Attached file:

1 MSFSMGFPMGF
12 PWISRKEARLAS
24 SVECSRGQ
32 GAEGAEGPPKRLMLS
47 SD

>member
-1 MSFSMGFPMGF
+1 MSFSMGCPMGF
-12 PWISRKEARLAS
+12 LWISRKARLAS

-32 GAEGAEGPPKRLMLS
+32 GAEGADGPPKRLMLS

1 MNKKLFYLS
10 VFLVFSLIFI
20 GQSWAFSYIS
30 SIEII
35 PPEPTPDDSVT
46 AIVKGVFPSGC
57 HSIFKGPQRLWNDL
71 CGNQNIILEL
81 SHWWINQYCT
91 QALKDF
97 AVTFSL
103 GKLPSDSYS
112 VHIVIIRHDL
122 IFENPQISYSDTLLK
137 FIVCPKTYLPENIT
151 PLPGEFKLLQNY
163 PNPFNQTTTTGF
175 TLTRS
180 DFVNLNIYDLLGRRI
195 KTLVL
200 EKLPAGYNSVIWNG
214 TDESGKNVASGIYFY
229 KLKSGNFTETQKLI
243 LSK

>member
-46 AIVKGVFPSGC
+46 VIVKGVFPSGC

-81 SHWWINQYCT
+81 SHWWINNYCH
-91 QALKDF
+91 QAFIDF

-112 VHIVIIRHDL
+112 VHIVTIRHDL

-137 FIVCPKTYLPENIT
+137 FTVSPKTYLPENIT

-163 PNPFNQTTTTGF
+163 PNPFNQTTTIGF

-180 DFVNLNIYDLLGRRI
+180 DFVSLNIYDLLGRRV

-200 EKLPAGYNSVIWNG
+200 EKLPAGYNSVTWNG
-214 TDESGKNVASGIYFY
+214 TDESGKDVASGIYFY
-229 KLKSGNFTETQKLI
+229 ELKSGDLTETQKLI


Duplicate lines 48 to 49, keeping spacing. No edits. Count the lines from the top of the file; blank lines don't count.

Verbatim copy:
-163 PNPFNQTTTTGF
+163 PNPFNQTTTIGF